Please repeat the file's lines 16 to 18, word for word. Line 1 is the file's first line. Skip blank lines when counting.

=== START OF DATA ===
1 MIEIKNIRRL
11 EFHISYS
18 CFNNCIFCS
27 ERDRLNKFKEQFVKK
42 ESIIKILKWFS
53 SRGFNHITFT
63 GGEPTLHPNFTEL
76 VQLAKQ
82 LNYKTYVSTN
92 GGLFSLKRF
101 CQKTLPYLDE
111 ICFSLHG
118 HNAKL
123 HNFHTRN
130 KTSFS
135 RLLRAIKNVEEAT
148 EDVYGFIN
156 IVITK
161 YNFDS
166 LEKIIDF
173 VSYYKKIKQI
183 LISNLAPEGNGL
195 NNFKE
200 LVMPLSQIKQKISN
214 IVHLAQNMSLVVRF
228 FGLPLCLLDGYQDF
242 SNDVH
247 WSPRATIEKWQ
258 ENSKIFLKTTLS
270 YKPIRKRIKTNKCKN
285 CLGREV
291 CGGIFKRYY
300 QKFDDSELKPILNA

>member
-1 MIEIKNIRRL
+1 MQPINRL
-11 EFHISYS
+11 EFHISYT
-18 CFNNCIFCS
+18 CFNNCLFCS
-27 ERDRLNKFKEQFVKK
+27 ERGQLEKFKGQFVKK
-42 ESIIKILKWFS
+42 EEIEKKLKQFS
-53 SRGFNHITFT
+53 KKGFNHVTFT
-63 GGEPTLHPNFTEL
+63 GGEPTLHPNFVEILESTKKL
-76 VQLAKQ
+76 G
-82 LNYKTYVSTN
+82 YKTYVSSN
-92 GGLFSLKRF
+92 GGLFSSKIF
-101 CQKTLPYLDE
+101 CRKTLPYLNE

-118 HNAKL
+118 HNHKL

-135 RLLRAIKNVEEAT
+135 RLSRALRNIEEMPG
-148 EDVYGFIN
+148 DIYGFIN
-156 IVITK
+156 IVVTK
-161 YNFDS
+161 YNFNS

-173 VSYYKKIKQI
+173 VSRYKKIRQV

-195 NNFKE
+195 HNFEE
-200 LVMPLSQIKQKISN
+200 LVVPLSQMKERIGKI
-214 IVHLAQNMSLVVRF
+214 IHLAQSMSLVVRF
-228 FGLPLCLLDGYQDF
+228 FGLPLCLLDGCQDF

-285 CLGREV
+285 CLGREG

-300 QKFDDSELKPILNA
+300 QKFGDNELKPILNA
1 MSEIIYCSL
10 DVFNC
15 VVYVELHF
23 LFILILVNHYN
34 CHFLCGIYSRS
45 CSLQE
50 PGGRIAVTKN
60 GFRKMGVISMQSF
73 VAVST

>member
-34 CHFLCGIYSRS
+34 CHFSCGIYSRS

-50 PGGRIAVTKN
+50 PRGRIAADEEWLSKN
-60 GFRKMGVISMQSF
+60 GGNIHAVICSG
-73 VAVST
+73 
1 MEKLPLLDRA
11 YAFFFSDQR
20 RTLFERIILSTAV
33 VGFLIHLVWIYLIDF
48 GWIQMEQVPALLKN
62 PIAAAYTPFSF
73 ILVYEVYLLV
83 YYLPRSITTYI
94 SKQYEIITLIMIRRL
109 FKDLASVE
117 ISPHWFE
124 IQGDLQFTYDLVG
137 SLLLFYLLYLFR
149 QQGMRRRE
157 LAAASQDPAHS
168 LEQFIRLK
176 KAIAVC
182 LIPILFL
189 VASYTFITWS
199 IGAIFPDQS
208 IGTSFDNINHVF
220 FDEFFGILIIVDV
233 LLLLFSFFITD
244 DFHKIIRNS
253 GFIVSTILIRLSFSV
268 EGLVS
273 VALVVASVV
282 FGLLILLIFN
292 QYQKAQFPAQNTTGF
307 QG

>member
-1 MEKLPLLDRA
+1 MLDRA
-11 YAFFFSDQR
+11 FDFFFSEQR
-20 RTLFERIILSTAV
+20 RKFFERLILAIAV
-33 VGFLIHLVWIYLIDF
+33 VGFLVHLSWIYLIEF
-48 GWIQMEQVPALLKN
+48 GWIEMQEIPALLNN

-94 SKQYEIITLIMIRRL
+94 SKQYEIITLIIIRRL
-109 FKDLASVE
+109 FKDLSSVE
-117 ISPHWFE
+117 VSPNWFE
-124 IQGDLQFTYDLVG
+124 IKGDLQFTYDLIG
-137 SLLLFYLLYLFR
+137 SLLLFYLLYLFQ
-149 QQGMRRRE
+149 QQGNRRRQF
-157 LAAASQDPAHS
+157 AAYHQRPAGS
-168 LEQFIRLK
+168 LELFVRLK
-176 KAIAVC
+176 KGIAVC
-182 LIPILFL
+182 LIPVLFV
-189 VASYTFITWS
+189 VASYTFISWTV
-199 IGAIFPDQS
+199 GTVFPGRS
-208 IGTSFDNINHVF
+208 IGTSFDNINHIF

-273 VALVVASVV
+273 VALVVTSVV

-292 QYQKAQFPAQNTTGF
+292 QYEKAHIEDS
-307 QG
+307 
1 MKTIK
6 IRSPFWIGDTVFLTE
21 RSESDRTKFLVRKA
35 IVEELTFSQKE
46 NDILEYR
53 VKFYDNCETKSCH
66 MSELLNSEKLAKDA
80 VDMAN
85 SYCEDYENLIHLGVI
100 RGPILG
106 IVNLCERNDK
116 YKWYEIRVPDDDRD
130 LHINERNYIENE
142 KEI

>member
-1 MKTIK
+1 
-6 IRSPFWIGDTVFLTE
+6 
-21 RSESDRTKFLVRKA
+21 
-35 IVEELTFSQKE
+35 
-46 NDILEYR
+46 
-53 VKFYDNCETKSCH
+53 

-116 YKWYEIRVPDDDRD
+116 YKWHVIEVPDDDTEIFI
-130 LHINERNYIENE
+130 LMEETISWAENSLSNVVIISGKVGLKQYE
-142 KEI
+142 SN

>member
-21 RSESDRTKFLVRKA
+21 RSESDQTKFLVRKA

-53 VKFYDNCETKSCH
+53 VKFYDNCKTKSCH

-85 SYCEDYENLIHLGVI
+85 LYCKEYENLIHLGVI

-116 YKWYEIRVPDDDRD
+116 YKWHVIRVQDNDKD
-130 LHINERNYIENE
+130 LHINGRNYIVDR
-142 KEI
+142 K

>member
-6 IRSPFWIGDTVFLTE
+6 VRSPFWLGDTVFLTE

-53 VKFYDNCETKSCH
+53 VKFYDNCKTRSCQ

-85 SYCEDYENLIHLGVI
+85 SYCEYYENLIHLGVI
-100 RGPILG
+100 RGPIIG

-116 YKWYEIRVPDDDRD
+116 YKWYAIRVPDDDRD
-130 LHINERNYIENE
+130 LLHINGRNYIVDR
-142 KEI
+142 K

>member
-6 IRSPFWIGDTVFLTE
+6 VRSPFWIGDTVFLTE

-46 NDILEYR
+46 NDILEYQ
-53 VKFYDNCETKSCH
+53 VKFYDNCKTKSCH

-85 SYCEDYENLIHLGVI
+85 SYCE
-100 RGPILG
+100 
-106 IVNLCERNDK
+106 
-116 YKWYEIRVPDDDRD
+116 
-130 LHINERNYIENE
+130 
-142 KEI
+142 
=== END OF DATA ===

135 RLLRAIKNVEEAT
148 EDVYGFIN
156 IVITK